The busiest umpire, and Geoff Boycott's near-miss
The regular Monday column in which our editor answers your questions about (almost) any aspect of cricket:
Has anyone umpired in 100 Test matches? asked Gautham Chawla from Kathmandu, Nepal
No-one has yet, but the leader on the list is closing in fast on the landmark - Steve Bucknor, the West Indian, is on his 94th Test as an umpire in the match between Pakistan and Sri Lanka at Karachi. For a rundown of the other leading Test umpires, click here.
Did Geoff Boycott ever score a century in each innings of a Test? asked John Hartwell from Kidderminster
No, he didn't - but he came as close as anyone possibly could do without actually managing it. Against West Indies at Port-of-Spain in 1973-74, he was out for 99 in the first innings and scored 112 in the second. For a complete list of batsmen who went one run better and did achieve the feat, click here.
Who were the key players the last time Australia won a Test series in India? asked Ramesh Partabh from Guwahati
A lot of the coverage of the current tour has mentioned the fact that Australia last won a series in India 35 years ago, in 1969-70. The captain back then was Bill Lawry, who is now a noted commentator, and his leading batsman was Ian Chappell, who's now a colleague in the TV commentary box. Chappell scored 324 runs in that series, prompting Lawry to dub him "the best batsman in the world" - a claim that drew hollow laughter during the tour of South Africa that followed, when Chappell did badly and was outperformed by the great South Africans Graeme Pollock and Barry Richards. Also in India in 1969-70 Keith Stackpole made a century in the first Test at Bombay, where Australia won by eight wickets, Paul Sheahan made one in the drawn second Test, Chappell hit 138 in the third (which India won) and added 99 in the fourth, where Australia emerged victorious. The Aussies clinched the series at Madras, where Doug Walters scored 102. Their leading bowlers were the pacemen Graham McKenzie (21 wickets) and Alan Connolly (17), and the offspinner Ashley Mallett, with 28.
Who was the 100th Pakistan Test player? And who was the 200th? asked Mehmood Hussain from London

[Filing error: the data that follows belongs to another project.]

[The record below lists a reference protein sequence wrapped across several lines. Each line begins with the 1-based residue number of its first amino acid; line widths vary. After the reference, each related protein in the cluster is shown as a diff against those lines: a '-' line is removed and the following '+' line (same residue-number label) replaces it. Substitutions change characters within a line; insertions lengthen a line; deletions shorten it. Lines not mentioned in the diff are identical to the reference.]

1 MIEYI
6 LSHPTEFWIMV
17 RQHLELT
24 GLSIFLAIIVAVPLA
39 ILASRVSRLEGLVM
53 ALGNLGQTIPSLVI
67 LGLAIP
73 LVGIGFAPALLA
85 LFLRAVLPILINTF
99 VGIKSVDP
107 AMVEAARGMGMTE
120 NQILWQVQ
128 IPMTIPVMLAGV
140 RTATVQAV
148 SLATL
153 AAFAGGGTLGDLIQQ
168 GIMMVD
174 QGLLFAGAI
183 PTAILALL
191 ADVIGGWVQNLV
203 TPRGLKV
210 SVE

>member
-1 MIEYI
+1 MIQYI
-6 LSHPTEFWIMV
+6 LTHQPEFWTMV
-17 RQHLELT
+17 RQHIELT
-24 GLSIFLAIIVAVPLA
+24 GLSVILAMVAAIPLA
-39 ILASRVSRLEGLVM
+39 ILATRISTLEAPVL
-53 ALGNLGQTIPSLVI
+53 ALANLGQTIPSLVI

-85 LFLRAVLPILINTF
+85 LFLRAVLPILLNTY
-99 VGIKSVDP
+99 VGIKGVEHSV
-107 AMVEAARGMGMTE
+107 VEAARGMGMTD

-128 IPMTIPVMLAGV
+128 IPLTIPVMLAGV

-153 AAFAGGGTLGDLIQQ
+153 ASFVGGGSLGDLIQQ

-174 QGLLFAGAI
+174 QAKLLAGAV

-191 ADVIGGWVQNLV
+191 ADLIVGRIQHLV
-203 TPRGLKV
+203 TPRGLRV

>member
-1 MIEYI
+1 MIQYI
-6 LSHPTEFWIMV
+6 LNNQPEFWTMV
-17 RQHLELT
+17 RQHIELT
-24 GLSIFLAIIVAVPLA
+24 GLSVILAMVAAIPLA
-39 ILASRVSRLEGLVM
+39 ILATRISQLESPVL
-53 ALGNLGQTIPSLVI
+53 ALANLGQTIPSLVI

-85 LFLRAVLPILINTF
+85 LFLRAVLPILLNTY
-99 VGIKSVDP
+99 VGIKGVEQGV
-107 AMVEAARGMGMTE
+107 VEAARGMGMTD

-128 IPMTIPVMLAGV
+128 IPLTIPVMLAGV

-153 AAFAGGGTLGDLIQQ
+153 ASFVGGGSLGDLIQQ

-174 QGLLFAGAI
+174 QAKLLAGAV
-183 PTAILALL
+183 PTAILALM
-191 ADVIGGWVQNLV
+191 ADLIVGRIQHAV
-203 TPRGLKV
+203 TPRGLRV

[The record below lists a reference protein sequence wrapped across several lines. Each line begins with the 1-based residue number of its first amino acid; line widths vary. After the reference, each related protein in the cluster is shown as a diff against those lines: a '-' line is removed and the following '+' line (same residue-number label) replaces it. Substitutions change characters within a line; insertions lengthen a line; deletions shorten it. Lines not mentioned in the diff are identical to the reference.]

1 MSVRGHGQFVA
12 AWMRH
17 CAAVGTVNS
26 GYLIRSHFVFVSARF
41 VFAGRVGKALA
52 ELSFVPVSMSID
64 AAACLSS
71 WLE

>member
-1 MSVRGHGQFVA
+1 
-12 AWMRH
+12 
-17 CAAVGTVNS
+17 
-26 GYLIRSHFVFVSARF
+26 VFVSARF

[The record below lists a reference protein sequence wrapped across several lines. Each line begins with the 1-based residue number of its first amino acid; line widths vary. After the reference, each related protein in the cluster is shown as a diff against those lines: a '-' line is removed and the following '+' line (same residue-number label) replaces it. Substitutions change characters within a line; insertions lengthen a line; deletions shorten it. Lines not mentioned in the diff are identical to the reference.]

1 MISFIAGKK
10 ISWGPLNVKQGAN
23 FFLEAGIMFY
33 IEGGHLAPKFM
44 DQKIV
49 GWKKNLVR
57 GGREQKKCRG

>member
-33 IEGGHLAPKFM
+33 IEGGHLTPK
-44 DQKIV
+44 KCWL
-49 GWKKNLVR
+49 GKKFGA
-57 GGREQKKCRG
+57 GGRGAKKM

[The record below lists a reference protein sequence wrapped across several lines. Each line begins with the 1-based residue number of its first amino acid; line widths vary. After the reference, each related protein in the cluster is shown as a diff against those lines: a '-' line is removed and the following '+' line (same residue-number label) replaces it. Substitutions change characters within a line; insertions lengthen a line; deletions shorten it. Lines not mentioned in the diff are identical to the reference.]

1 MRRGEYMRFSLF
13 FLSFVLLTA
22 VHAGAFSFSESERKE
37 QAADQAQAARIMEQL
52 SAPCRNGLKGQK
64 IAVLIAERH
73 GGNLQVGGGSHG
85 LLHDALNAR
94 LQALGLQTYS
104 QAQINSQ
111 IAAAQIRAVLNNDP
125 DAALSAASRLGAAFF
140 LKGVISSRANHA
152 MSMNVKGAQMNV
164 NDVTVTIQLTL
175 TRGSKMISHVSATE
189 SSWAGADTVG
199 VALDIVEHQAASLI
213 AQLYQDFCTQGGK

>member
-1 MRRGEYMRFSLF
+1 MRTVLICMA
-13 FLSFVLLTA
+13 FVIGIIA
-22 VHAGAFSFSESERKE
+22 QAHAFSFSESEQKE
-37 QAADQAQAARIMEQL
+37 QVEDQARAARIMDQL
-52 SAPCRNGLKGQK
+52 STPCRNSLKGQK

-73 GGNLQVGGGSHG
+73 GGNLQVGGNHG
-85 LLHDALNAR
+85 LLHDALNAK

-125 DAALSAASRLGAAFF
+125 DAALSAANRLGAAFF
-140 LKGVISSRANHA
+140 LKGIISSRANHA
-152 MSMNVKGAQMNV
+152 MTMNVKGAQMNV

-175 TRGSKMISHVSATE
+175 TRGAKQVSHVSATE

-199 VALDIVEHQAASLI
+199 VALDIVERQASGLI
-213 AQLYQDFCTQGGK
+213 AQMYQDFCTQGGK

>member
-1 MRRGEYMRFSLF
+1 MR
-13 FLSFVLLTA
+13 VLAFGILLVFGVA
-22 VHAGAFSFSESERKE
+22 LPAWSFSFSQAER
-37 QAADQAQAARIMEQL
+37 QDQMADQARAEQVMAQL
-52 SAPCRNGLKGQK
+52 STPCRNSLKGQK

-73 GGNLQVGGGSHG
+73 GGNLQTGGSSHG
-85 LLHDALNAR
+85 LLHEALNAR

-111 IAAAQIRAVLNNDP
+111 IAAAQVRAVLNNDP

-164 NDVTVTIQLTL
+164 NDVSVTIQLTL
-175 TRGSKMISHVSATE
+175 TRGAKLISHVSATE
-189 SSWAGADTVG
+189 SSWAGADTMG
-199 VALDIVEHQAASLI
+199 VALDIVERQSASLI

The second part is quite easy, as they haven't yet had 200 - Riaz Afridi and Rana Naved-ul-Hasan, who made their debuts in the second Test against Sri Lanka at Karachi last week, were the 181st and 182nd players to represent Pakistan in Tests. No. 100 was Mohsin Kamal, the fast bowler, against England at Lahore in 1983-84.
Was Stephen Fleming's 202 the highest Test score at the Chittagong ground? asked Murray Johnson from Wellington
Last week's match was only the sixth Test to be played at Chittagong, but Fleming's 202 was the third double-century to be scored there - all of them against Bangladesh. The highest so far is 222 not out, by Jacques Rudolph - on his Test debut too - for South Africa in 2003. The first Test double-century there was Yousuf Youhana's 204 not out for Pakistan in 2001-02.
With the sad passing of Keith Miller, how many of Don Bradman's 1948 "Invincibles" are still alive? asked Bryce Johnson from Melbourne
I hope I'm not tempting fate with this one, but at the time of writing six members of that touring team - rated by many as the best Test side of all - are still with us. Bill Brown, the stylish opener who is currently Australia's oldest surviving Test cricketer, is 92. Ron Hamence, the South Australian batsman, is 89 in November. Sam Loxton, the combative Victorian allrounder, is 83. Arthur Morris, another opener, is 82, as is Bill Johnston, the versatile left-arm bowler. And Neil Harvey, the prolific left-hander and the "baby" of that touring party, is now 76.
Steven Lynch is editor of Wisden Cricinfo. If you want to Ask Steven a question, e-mail him at email@example.com. The most interesting questions will be answered each week in this column. Unfortunately, we can't usually enter into correspondence about individual queries.
The Wisden Cricket Quiz Book, compiled by Steven Lynch, is published today by John Wisden & Co., priced £7.99. To order a copy through Cricshop, click here.